President's Environmental Youth Award
The President's Environmental Youth Award (PEYA) recognizes outstanding environmental projects by K-12 youth. Each year the PEYA program honors a wide variety of projects developed by young individuals, school classes (kindergarten through high school), summer camps, public interest groups, and youth organizations to promote environmental awareness. Projects can range from planting trees to creating videos about environmental issues, and more. For more information and to apply by February 1, 2019, visit
North Country Jr. Iron Chef
Starting January 7, 2019 schools in St. Lawrence, Jefferson, Lewis, Franklin, Clinton, Essex, and Hamilton counties can register online for the North Country Jr. Iron Chef competition. Teams will compete by creating healthy recipes using a combination of fresh produce and USDA commodity foods. Register and learn more at

NY Farm Bureau 2019 Agricultural Youth Scholarship
Graduating high school seniors who plan on continuing their education to prepare for a career connected to agriculture are eligible to apply for the New York Farm Bureau 2019 Agricultural Youth Scholarship. Three scholarships in the amounts of $1,500, $1,200, and $1,000 will be awarded. Applications are due via email or postmarked by  March 1, 2019

Agricultural Literacy Grant Spotlight
Melissa Audain and Karen Callum- P.S. 176X at P.S. 178X
"STEM Through Hydroponics"
P.S.176X is located in an urban community within the Bronx, New York. There are approximately 200 students enrolled in their elementary program who are diagnosed with autism. With limited farming space in their urban area, their aim is to teach students how to grow and maintain healthy foods using a hydroponics system that can maximize space and growing potential.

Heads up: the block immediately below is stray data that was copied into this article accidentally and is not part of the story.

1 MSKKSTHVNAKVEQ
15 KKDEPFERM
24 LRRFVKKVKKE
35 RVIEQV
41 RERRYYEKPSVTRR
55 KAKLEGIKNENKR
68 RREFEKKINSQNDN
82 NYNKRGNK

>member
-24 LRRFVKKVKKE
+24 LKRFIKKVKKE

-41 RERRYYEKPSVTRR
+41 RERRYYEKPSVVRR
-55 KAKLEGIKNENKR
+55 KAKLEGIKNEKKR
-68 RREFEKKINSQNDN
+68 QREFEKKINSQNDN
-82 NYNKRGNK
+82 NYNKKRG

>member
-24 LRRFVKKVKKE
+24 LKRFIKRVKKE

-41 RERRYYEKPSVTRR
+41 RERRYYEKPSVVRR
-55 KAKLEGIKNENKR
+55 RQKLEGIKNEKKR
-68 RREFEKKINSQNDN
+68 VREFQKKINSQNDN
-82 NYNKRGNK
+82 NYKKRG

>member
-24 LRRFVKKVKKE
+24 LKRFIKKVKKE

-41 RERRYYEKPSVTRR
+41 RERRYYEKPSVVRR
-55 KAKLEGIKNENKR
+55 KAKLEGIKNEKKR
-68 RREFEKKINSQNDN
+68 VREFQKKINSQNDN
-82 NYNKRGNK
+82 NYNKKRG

Throughout the school year, students will journal their experiences, document plant activity through photos and videos, and collaborate with Co-op City River Run gardeners. For a field trip experience, students will visit a farmer's market, the New York Botanical Garden and the Wave Hill Horticulture Gardening Center. Ms. Audain and Ms. Callum's goal is to teach students and their families about how to foster sustainability and to instill a focus on health awareness within the school environment, in their homes, and within the larger community. Aside from the scientific inquiry that students will be engaging in, this project will allow students the opportunity to increase lifelong skills of independence; including increased communication skills, socialization skills, collaboration with peers and problem solving.